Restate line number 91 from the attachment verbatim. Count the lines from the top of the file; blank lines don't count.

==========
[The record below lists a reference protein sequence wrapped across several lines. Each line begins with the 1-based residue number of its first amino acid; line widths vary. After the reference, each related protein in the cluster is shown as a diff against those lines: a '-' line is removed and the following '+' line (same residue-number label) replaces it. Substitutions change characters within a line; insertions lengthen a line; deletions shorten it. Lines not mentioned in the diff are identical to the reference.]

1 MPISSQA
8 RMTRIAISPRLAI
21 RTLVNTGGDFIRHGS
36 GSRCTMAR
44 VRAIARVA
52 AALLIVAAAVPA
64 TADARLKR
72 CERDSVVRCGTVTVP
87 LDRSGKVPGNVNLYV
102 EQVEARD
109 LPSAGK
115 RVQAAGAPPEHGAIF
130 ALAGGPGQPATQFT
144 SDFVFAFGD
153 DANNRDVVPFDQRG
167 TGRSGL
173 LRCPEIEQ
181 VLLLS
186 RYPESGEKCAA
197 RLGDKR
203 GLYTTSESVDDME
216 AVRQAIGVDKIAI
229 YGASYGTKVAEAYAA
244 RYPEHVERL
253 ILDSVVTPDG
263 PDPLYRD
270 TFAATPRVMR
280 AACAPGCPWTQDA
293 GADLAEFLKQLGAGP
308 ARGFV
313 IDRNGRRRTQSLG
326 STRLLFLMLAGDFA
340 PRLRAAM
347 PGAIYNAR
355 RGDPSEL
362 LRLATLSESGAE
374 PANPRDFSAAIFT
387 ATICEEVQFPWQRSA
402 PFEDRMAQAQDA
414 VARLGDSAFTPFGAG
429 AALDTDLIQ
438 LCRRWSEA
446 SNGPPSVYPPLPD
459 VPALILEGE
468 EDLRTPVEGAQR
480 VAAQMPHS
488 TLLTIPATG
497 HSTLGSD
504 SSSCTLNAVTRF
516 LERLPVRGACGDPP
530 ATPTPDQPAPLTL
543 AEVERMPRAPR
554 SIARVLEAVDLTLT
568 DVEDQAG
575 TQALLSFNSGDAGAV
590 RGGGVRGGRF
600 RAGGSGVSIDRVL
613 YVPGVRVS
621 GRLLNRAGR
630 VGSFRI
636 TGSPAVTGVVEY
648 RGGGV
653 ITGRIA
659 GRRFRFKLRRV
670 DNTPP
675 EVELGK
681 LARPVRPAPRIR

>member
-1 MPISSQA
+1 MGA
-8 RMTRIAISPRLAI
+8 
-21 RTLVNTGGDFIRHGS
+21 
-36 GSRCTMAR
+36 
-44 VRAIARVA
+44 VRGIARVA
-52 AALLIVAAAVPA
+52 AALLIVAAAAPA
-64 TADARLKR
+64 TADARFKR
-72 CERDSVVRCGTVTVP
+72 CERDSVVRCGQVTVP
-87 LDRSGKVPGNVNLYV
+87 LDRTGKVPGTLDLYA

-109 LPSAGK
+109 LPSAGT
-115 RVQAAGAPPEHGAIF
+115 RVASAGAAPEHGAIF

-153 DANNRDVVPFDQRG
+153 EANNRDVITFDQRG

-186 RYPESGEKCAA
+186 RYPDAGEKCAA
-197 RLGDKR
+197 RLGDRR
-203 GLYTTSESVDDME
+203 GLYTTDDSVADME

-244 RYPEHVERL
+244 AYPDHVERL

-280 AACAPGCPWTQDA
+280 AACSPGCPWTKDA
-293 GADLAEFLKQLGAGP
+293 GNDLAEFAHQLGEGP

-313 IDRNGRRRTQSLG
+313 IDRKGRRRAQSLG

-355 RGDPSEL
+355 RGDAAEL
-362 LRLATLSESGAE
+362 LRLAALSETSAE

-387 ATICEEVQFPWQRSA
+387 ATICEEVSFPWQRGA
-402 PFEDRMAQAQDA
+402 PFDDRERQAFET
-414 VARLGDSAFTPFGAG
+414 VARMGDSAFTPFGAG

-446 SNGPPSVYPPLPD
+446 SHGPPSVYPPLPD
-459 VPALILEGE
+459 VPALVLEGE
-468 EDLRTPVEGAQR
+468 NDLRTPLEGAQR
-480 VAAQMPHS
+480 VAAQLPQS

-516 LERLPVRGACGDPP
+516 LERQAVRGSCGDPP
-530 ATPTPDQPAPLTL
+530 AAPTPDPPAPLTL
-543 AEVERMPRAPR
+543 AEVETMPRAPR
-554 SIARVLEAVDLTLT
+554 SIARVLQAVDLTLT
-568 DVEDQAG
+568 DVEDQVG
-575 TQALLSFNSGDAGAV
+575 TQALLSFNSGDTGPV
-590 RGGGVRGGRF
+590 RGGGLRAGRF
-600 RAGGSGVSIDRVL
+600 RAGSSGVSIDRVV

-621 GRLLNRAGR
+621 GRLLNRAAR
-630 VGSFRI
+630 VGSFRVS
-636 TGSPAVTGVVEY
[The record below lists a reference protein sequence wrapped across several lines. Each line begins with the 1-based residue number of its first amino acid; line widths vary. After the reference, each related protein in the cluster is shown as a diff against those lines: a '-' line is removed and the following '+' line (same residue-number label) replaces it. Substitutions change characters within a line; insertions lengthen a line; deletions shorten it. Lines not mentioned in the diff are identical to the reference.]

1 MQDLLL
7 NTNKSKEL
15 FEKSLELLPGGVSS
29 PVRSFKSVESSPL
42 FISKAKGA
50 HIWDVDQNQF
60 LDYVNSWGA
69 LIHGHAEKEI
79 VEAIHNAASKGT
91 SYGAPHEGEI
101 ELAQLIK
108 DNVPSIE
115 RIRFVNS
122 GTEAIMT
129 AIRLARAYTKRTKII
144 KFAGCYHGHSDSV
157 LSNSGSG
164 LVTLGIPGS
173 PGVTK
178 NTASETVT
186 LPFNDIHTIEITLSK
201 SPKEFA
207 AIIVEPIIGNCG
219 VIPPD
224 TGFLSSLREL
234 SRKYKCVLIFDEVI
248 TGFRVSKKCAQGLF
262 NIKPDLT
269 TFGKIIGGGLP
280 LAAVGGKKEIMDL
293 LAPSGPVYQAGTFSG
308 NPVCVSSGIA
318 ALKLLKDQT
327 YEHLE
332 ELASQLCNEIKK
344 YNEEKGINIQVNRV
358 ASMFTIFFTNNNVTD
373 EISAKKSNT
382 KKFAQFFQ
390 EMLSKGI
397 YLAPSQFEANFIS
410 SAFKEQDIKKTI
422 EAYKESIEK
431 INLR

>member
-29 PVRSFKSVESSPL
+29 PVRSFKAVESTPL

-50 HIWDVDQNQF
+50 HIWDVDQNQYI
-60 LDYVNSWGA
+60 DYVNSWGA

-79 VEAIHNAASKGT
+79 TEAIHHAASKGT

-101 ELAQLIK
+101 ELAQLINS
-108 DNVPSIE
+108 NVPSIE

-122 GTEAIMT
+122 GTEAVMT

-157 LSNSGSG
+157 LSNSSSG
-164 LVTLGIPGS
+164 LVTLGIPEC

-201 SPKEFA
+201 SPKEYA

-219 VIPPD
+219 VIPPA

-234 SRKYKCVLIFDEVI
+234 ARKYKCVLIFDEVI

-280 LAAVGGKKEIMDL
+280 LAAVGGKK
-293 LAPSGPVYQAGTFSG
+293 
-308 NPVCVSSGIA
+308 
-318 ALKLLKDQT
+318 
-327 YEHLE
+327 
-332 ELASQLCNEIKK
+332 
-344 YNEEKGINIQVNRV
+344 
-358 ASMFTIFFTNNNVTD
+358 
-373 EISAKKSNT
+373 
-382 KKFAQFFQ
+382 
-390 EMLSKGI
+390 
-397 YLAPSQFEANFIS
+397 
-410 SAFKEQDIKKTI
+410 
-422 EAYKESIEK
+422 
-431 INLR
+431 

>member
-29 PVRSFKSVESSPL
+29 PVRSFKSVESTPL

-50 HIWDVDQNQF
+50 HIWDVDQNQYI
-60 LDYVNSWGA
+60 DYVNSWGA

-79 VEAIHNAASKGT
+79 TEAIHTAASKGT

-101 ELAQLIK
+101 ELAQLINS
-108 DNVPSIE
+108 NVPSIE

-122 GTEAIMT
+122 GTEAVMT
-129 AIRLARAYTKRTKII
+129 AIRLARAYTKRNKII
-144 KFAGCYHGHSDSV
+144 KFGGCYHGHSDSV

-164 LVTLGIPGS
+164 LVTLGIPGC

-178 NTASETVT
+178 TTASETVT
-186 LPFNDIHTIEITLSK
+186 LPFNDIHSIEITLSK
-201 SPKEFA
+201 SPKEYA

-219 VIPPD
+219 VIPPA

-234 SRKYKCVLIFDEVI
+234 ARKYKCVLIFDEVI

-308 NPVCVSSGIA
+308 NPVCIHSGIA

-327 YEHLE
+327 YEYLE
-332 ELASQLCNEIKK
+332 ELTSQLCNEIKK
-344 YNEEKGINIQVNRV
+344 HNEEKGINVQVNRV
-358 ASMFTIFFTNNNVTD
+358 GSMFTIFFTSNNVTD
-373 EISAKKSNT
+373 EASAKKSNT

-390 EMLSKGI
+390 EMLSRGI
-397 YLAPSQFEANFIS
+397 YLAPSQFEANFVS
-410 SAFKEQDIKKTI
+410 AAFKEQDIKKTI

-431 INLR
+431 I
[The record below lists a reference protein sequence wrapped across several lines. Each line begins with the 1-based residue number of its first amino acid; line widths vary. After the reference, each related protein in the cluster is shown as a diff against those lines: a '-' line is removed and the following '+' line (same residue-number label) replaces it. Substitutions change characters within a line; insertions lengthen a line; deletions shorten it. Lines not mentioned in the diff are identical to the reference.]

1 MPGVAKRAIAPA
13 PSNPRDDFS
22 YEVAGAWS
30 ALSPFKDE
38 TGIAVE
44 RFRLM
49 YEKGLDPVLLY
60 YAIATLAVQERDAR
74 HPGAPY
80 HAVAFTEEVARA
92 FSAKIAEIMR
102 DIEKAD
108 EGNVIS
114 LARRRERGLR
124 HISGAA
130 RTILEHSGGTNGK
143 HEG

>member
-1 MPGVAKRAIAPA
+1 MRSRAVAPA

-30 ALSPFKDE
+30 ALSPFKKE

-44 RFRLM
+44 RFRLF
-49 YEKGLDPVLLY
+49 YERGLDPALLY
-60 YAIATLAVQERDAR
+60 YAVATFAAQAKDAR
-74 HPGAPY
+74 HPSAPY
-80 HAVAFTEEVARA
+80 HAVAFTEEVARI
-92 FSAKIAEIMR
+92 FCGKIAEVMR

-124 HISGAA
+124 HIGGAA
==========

+115 RVASAGAAPEHGAIF